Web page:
To solve the case, it was necessary to follow two technical approaches.
1. DEALING WITH EXCEL LIMITATIONS
Firstly, as students are using Excel, the limitation arises where the number of "X" variables cannot exceed 16. This presents a challenge in reducing the number of "X" variables. While other software packages allow for a greater number of "X" variables by using dummies for categorical variables, this is not feasible in Excel. Thus, this becomes challenge number one.
To overcome this challenge, the best approach is to transform the categorical variables into numerical ones. By doing so, you can eliminate the need for introducing new columns through dummyfication.
In the given case's context, you can create a numerical table with scores assigned to each class type within your categorical variables. For instance:
2. DEALING WITH STRUCTURAL BREAKS
Secondly, it is observed that students often tend to directly proceed with running a regression model without thoroughly examining the data. In this particular case, upon careful examination, it is noticed that the data downloaded by the Professor includes information from three different wholesalers. It becomes evident from a scatter plot between "Price" and "Carat" that one of the wholesalers exclusively sells low carat/low price diamonds.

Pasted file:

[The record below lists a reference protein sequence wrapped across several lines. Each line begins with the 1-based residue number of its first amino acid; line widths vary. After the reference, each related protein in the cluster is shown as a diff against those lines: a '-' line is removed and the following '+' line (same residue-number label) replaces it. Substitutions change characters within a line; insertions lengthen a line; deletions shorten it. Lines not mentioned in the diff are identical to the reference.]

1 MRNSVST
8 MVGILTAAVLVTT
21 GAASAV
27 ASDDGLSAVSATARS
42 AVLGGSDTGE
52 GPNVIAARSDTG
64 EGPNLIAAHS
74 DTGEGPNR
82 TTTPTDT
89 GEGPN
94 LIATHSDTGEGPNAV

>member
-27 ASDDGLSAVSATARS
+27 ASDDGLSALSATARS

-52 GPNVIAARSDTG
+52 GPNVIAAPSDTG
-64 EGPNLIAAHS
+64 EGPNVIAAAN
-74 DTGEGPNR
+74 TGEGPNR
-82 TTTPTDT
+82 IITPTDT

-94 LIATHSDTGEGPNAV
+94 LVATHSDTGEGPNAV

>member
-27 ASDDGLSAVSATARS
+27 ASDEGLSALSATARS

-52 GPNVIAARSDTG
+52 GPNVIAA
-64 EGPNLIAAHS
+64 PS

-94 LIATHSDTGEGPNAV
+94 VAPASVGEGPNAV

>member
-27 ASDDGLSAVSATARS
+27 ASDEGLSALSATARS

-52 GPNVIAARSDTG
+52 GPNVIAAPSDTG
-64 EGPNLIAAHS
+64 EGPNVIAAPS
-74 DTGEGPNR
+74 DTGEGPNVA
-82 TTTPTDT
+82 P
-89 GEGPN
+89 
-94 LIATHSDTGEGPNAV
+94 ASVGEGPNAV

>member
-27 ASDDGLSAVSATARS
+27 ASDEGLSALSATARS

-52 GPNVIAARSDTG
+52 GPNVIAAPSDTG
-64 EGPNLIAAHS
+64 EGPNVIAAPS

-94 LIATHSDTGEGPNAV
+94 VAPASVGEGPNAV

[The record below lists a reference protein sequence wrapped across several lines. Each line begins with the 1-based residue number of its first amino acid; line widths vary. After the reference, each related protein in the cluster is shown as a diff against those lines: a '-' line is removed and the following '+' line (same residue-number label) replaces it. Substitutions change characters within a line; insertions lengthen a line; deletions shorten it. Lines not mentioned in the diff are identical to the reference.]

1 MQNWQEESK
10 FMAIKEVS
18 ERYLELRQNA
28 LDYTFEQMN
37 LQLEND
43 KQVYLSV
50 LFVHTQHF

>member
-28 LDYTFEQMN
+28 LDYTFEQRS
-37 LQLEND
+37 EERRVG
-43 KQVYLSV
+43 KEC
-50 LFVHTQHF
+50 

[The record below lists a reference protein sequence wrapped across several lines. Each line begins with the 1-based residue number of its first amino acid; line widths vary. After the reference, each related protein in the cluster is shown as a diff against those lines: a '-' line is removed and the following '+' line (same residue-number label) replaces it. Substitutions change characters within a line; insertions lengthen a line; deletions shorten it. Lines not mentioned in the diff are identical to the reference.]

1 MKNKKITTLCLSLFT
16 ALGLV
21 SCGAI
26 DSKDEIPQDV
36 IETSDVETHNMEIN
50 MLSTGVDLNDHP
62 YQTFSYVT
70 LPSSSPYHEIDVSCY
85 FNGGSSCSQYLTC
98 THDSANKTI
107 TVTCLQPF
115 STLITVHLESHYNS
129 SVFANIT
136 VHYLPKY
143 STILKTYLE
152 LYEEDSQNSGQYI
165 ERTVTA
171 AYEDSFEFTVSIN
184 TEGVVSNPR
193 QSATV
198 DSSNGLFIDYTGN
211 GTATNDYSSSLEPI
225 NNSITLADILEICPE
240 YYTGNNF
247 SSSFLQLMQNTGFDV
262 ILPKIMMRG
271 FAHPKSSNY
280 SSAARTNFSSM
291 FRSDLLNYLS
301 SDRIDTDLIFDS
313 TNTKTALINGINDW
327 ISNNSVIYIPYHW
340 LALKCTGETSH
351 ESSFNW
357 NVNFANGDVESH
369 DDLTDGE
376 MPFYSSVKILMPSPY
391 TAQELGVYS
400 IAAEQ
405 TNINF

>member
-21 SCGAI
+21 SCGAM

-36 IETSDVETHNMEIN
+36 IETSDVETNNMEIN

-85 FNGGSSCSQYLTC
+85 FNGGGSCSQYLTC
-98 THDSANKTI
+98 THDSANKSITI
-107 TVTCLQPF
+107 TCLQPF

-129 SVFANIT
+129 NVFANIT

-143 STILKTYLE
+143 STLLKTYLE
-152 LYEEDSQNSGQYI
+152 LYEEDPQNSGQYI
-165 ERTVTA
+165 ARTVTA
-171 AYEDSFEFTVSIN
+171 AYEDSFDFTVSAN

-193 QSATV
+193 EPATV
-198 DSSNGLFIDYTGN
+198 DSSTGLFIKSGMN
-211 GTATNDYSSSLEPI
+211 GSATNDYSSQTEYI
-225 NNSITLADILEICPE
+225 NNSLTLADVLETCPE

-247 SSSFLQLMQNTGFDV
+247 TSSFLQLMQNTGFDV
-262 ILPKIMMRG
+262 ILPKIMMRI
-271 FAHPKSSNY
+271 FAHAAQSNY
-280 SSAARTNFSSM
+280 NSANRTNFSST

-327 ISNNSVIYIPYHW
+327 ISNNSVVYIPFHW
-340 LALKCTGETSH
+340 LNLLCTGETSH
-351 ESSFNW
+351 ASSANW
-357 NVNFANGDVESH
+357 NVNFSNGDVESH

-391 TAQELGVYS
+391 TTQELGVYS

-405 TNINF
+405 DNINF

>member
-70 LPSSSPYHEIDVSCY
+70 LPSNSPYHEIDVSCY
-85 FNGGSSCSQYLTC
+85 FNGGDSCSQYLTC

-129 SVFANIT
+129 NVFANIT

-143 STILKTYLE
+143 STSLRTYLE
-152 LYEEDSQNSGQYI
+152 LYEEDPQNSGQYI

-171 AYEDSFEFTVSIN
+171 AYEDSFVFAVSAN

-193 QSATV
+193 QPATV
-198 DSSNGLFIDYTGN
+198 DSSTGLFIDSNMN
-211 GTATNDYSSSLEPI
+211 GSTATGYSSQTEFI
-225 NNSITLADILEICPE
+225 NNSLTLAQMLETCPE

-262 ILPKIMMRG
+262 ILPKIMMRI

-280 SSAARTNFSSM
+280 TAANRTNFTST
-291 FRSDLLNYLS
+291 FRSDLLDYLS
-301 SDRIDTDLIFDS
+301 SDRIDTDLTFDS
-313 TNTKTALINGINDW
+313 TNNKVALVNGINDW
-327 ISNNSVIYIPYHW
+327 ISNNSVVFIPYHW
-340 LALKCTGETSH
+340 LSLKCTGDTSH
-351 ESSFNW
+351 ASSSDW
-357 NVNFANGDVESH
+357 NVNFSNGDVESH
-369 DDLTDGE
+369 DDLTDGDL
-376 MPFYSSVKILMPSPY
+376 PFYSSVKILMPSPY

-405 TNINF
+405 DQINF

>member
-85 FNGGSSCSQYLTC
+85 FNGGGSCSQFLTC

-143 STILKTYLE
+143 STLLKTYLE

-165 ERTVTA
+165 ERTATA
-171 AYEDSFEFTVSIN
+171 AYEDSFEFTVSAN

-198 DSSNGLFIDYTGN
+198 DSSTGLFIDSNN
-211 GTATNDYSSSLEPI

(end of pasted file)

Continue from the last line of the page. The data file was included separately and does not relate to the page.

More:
Now the question arises whether all the data should be used in a single regression model or if there are "structural" breaks in the data that would make a single regression (linear regression) inappropriate. This can be tested using a model stability test such as the "Chow" test, which has been covered in a video lesson. Conducting a Chow test reveals that all three wholesalers cannot be included in a single regression model.
Considering that the Professor's diamond has a higher carat weight, it is appropriate to exclude wholesaler 3 when developing a predictive model for the diamond price.
It is important to note that when wholesaler 3 data is dropped from the model, the R-square value significantly decreases. However, this highlights the trade-off between having a "better" fitting but potentially incorrect model versus a "less fitting" but correct model for prediction purposes.
By using a "correct" model for prediction, considering numerical variables for all categories, the following results are obtained. It should be noted that this is not the only correct regression model, as different approaches to handling categorical variables may result in varied models. However, the primary objective is to make a prediction regarding the fairness of the price, as per the quote received by the professor.